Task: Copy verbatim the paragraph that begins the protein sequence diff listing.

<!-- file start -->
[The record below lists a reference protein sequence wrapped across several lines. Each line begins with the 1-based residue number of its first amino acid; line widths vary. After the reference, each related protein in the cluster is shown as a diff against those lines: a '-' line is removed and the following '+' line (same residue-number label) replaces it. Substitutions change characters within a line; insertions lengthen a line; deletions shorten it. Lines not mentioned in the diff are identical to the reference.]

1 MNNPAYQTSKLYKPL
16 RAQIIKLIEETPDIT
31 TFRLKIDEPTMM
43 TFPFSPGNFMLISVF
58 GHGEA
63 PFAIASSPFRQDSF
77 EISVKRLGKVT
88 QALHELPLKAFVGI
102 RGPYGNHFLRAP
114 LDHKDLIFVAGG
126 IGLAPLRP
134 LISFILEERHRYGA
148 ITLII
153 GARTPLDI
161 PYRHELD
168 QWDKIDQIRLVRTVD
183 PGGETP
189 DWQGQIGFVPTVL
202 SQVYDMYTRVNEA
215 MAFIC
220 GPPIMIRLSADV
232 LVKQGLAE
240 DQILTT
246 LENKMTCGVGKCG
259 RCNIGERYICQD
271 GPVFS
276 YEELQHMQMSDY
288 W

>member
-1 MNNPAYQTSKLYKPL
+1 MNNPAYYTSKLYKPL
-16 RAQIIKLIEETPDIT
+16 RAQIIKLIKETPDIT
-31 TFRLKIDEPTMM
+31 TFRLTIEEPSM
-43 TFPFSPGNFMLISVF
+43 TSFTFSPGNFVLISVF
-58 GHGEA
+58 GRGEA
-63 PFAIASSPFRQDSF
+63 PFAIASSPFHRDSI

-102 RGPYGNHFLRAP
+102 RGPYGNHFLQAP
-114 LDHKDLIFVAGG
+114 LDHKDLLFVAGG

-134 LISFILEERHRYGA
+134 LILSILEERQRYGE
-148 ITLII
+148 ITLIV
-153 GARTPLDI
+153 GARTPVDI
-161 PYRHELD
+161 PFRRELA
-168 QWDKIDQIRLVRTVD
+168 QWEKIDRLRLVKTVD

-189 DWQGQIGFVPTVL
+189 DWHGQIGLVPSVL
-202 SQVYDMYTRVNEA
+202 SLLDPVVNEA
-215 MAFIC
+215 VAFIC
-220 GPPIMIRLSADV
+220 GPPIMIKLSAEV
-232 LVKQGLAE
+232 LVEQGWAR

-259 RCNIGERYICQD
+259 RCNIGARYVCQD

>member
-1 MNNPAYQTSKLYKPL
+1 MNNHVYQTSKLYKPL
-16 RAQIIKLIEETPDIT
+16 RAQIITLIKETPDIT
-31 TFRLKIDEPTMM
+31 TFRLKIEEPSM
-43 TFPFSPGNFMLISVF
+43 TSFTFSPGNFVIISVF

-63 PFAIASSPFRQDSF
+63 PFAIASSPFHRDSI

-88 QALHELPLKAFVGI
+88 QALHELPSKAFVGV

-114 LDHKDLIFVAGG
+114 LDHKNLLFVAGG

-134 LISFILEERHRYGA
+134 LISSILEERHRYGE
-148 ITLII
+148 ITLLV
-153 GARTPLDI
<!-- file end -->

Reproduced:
[The record below lists a reference protein sequence wrapped across several lines. Each line begins with the 1-based residue number of its first amino acid; line widths vary. After the reference, each related protein in the cluster is shown as a diff against those lines: a '-' line is removed and the following '+' line (same residue-number label) replaces it. Substitutions change characters within a line; insertions lengthen a line; deletions shorten it. Lines not mentioned in the diff are identical to the reference.]